The harnessing of capital and free worldwide trade brought immense benefits to most of humanity but the waste and its harmful effects on the planet's ecology went unaccounted for until now. The two great costs, for which we must somehow pay and make retribution, have been and are exploitation of the labour of the poor by slavery and servitude, and the accumulation of waste. These are the unaccounted-for costs of our prosperity.
Last week, the UK Government revealed its plans for dealing with this. It is apparent that it has not understood the seriousness of the problems we face. While research on carbon capture has distant potential, in the short term it is a sop to the oil and gas industries, as they hope they may be able to take part in sequestering CO2 in their wells, squeezing out more fossil fuels as they do so. It is now emphatically too late for this to save us. We must simply stop getting more oil and gas out and switch within the next decade to renewables and nuclear. Crucially, this requires a sharp drop in our use of energy.
In the short term, the required amount of renewable energy and hydrogen gas is unlikely to be sufficient to meet our present demands – we all need to reduce these demands as much as we can. We must reduce our energy needs both in what we eat and what we burn to keep us warm and mobile. If we can't do this, we can hardly expect governments to do it on our behalf.
Close to a quarter of the world's carbon footprint comes from the production of food, both plant and animal. Different foods have very different footprints, so a simple way of reducing your own footprint further is by changing your diet. Cows, sheep and farmed crustaceans come top, producing between 10 and 25kg CO2 equivalent per 50g protein provided. They are followed closely by pigs, chickens and farmed fish (3-5kg/50g), then dairy products (3-4kg per/50kg). The lowest of all are soya, nuts and pulses (0.5-1kg/50g). By contrast, vegetable carbohydrates all produce less than 1kg/1,000kcal save rice which currently produces 1.2 kg/1,000kcal.
For open water fish, the carbon cost comes from catching, freezing and transport, so local sustainable fisheries should be supported and fish should be looked on as a treat rather than a major protein source. Full details of all this is in Mike Berners-Lee's book, There is no Planet B
, which I again recommend to anyone who is concerned about the climate and wants to help. And to help the planet is to help yourself and your family become more resilient to the problems ahead.
Reducing the meat in your diet proves easier that I thought it would be, and there are plenty of tasty vegetarian foods available once you start to look. Try veggie haggis or sausages. The other easy things are to avoid buying food (and stuff generally) that you don't really need, and only cook what you really want to eat. Compost all peelings. Vegetables are best bought in the quantities you need for the week, unpackaged if possible. Offers of several for a discount are money wasted if you don't eat them all. Use-by dates do not mean that they are inedible and are an important cause of food waste. And make my ELF (everything left in the fridge) soup at the end of the week for next week's lunches.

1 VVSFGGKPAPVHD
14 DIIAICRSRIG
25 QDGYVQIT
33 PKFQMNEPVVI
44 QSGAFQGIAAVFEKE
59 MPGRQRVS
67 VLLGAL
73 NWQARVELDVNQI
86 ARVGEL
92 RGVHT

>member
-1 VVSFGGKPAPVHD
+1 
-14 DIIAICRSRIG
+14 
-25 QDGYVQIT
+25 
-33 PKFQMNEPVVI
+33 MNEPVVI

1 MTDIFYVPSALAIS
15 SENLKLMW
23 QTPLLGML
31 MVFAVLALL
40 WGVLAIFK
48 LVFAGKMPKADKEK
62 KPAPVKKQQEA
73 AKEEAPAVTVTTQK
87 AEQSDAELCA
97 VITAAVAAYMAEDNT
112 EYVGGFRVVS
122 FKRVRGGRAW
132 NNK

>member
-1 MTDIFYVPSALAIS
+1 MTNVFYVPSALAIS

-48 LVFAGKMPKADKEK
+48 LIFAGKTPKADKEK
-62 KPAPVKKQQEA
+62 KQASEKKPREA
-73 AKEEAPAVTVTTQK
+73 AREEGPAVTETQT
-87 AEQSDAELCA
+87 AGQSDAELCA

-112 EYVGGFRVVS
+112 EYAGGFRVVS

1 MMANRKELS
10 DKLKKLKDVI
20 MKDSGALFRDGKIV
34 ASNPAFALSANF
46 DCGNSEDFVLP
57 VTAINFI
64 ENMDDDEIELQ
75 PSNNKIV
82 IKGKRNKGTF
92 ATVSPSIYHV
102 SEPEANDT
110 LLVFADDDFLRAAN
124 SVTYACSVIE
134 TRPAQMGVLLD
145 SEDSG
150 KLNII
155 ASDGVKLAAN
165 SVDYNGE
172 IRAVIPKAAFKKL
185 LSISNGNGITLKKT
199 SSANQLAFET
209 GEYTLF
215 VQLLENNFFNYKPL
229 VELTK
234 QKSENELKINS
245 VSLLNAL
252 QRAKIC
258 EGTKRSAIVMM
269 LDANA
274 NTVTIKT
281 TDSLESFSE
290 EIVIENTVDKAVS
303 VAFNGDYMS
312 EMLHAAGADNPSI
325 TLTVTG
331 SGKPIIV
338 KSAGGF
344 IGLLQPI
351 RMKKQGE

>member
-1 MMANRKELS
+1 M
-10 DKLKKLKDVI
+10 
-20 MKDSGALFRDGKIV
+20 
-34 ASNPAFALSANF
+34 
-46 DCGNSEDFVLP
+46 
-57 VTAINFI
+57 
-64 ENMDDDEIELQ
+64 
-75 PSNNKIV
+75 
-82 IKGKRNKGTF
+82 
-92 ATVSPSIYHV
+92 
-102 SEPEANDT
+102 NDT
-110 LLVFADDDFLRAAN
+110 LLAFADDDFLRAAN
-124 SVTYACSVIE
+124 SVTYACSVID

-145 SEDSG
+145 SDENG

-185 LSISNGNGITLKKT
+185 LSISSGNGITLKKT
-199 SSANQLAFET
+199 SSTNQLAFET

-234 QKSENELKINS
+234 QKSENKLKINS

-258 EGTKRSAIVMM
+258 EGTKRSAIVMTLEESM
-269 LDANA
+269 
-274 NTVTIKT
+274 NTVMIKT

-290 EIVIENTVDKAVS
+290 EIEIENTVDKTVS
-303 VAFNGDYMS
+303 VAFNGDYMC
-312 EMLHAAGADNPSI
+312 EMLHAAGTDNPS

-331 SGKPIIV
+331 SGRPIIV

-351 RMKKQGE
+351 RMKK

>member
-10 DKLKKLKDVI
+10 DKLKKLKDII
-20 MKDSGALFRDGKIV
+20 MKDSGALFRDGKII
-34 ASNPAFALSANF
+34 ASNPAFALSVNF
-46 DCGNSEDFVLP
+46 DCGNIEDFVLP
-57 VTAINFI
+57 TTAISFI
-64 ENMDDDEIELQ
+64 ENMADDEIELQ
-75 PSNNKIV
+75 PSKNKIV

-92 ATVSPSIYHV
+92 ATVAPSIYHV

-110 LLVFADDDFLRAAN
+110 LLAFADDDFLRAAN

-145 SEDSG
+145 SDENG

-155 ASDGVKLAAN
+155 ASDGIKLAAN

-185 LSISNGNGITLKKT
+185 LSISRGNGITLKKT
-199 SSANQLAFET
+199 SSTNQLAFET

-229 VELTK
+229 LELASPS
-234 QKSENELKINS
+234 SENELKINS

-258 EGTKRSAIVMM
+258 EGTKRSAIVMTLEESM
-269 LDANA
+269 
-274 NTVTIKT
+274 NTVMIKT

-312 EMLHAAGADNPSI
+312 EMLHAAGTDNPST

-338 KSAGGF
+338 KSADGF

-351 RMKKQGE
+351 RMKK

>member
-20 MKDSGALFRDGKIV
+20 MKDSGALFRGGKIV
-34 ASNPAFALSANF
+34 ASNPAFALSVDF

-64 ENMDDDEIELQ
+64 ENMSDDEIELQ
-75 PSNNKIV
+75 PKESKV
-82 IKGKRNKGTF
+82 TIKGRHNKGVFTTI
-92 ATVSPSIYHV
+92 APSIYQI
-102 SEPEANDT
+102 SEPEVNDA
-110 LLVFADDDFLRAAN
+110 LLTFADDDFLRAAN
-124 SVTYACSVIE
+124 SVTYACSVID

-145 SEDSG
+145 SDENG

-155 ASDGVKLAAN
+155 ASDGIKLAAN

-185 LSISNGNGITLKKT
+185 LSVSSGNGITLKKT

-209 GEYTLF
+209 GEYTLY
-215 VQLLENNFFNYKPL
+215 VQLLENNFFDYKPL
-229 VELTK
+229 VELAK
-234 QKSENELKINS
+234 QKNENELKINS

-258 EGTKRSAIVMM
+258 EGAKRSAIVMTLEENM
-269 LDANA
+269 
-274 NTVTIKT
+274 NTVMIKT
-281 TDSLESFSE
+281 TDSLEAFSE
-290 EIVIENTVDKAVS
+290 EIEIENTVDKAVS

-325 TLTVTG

You may have noticed that I have been focusing on the contribution of food to climate change during a period when at least two major religions encourage fasting and when many in Britain for whatever reason tend to reduce their consumption. Lent ends this week and this is often marked by a reaction towards over-indulgence (chocolate is good, but only as a treat).
My belief is that those of you who read Scottish Review
are good people, concerned about the direction the world is heading and keen to do what you can to help. Ideally, we would like our two governments to grasp the nettle but, until we have elections with candidates who really understand the issues for us to vote for, all we can do is set an example and encourage our friends and families to do so also.
Both my wife's and my own mother were born in the first decade of the 20th century, lost their own mothers in early childhood during the 1919 pandemic, and lived through two World Wars. They knew what they were talking about when they said: 'Waste not, want not'.
Anthony Seaton is Emeritus Professor of Environmental and Occupational Medicine at Aberdeen University and Senior Consultant to the Edinburgh Institute of Occupational Medicine. The views expressed are his own